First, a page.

2009-12-08 08:23 pm (UTC)
That's actually a pretty compelling argument since I think our overall approach of using the criminal justice solution as a way to solve all of our problems ....can be blamed for many of our problems.
Good thing I already voted for Capuano ;-)
I'm only sorry that this post wasn't made *yesterday* so I could have consciously acted on (and shared!) it, instead of gone with my gut (for Capuano).
2009-12-08 08:30 pm (UTC)
He's one of the most pro-choice members of Congress, and works closely with the leaders of the House pro-choice caucus. He's not just pro-choice, he makes a real effort to do something about it.
Not only is he pro-choice, he pulled a 0% from the Christian Coalition. A more sterling recommendation I cannot conceive.
Capuano was endorsed by the Herald AND the Phoenix. What the hell?
It may have been a tactical decision on the part of The Herald, in that... although I do not think Capuano will defeat Coakley, he seems the most likely among the candidates to be able to do so. I'm a little surprised that The Herald didn't endorse Pagliuca, though.
It's not that surprising; even they've had enough of Mitt.
Of course, if one is looking for a real change from what we've dealt with for the last 40 years, there is Scott Brown on the other side. It's worth noting that there are, in fact, alternatives to the Democratic candidates running for this seat.
There are, in fact, actually two Republican candidates - Brown and Jack E. Robinson - although I do favor Brown. I am an unenrolled (that is to say registered but without party affiliation) voter and I intend to vote the Democratic ballot today so that I can vote against Coakley, who I think there is very good reason to oppose. That said, I will be voting Republican in the general election.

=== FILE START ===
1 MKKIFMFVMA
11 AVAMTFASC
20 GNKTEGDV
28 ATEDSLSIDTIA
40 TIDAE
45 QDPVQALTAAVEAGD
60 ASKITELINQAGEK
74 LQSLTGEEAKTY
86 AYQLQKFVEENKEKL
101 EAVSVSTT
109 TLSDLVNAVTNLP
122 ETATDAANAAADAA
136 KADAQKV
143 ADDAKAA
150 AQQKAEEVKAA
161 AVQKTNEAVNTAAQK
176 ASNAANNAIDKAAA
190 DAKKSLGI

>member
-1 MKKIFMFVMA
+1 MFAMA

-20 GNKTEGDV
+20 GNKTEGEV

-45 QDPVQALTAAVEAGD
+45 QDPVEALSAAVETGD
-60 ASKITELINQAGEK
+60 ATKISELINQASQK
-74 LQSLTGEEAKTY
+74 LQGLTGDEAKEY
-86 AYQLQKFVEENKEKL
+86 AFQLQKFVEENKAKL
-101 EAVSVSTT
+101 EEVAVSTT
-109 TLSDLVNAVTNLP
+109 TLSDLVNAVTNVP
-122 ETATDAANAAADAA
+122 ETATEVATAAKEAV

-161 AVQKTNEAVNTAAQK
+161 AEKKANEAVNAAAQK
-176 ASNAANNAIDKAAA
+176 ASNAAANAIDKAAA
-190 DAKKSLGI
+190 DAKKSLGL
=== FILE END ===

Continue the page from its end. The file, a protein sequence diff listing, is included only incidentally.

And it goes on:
I personally like to pretend that Jack E. Robinson doesn't exist.
I did consider voting for Capuano as a spoiler, but turnout is so ridiculously low today that I figured a statement vote was more important.
Are you kidding? Robinson's great. He's walking political comedy. If I didn't actually value my vote I'd have switched registrations just to vote for the guy. Imagine if he pulls it off. Yes, he's insane, but watching both Daily Kos and RedState both shit their transmissions trying to reconcile his views with theirs would be brilliant.
I'm unenrolled so I could have voted on the Republican side, but I didn't think they had a silly enough spoiler to vote for.
2009-12-09 12:00 am (UTC)
That's counter-logical. When turnout is really low, you have a higher chance of being able to affect the outcome, so it's not reason to decide that voting to alter the outcome to be what you want is *less* valuable.
I don't agree in this case. If I felt it were a given that one of the Democrats would win - hardly so in the current climate - you might have a point, but Brown needs press.
2009-12-09 04:03 pm (UTC)